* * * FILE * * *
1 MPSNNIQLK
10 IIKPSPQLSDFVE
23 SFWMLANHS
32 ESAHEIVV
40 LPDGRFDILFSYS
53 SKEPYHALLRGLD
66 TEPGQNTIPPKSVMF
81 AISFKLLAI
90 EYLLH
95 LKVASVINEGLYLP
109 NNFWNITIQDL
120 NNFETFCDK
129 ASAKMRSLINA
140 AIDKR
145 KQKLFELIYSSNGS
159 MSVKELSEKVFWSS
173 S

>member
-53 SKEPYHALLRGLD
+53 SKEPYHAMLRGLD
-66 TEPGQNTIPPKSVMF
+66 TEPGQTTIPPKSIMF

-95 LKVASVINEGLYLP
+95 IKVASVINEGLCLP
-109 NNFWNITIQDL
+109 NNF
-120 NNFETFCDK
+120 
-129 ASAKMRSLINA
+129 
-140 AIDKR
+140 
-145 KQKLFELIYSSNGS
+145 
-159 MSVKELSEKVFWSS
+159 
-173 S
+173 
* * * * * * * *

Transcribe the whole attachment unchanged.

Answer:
1 MPSNNIQLK
10 IIKPSPQLSDFVE
23 SFWMLANHS
32 ESAHEIVV
40 LPDGRFDILFSYS
53 SKEPYHALLRGLD
66 TEPGQNTIPPKSVMF
81 AISFKLLAI
90 EYLLH
95 LKVASVINEGLYLP
109 NNFWNITIQDL
120 NNFETFCDK
129 ASAKMRSLINA
140 AIDKR
145 KQKLFELIYSSNGS
159 MSVKELSEKVFWSS
173 S

>member
-53 SKEPYHALLRGLD
+53 SKEPYHAMLRGLD
-66 TEPGQNTIPPKSVMF
+66 TEPGQTTIPPKSIMF

-95 LKVASVINEGLYLP
+95 IKVASVINEGLCLP
-109 NNFWNITIQDL
+109 NNF
-120 NNFETFCDK
+120 
-129 ASAKMRSLINA
+129 
-140 AIDKR
+140 
-145 KQKLFELIYSSNGS
+145 
-159 MSVKELSEKVFWSS
+159 
-173 S
+173 